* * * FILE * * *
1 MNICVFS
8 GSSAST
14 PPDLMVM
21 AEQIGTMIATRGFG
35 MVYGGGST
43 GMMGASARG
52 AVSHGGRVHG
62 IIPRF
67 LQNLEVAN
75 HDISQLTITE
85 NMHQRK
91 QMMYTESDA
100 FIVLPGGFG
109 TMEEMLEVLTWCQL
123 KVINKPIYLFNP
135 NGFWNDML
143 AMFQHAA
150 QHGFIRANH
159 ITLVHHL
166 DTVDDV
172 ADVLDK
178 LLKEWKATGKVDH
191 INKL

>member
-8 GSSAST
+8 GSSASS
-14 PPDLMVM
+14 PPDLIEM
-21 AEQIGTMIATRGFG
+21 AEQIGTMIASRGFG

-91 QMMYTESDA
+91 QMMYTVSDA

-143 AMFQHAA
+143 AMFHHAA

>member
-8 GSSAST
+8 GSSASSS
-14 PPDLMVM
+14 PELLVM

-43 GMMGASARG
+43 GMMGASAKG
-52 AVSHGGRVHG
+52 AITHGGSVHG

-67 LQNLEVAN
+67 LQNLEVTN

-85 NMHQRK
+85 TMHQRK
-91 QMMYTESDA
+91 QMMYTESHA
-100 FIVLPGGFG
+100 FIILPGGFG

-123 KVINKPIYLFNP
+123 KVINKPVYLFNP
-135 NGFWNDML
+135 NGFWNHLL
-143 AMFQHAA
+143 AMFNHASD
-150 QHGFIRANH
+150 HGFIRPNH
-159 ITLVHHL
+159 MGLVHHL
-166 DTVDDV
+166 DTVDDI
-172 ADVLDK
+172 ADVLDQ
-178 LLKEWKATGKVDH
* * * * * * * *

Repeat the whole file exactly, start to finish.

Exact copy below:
1 MNICVFS
8 GSSAST
14 PPDLMVM
21 AEQIGTMIATRGFG
35 MVYGGGST
43 GMMGASARG
52 AVSHGGRVHG
62 IIPRF
67 LQNLEVAN
75 HDISQLTITE
85 NMHQRK
91 QMMYTESDA
100 FIVLPGGFG
109 TMEEMLEVLTWCQL
123 KVINKPIYLFNP
135 NGFWNDML
143 AMFQHAA
150 QHGFIRANH
159 ITLVHHL
166 DTVDDV
172 ADVLDK
178 LLKEWKATGKVDH
191 INKL

>member
-8 GSSAST
+8 GSSASS
-14 PPDLMVM
+14 PPDLIEM
-21 AEQIGTMIATRGFG
+21 AEQIGTMIASRGFG

-91 QMMYTESDA
+91 QMMYTVSDA

-143 AMFQHAA
+143 AMFHHAA

>member
-8 GSSAST
+8 GSSASSS
-14 PPDLMVM
+14 PELLVM

-43 GMMGASARG
+43 GMMGASAKG
-52 AVSHGGRVHG
+52 AITHGGSVHG

-67 LQNLEVAN
+67 LQNLEVTN

-85 NMHQRK
+85 TMHQRK
-91 QMMYTESDA
+91 QMMYTESHA
-100 FIVLPGGFG
+100 FIILPGGFG

-123 KVINKPIYLFNP
+123 KVINKPVYLFNP
-135 NGFWNDML
+135 NGFWNHLL
-143 AMFQHAA
+143 AMFNHASD
-150 QHGFIRANH
+150 HGFIRPNH
-159 ITLVHHL
+159 MGLVHHL
-166 DTVDDV
+166 DTVDDI
-172 ADVLDK
+172 ADVLDQ
-178 LLKEWKATGKVDH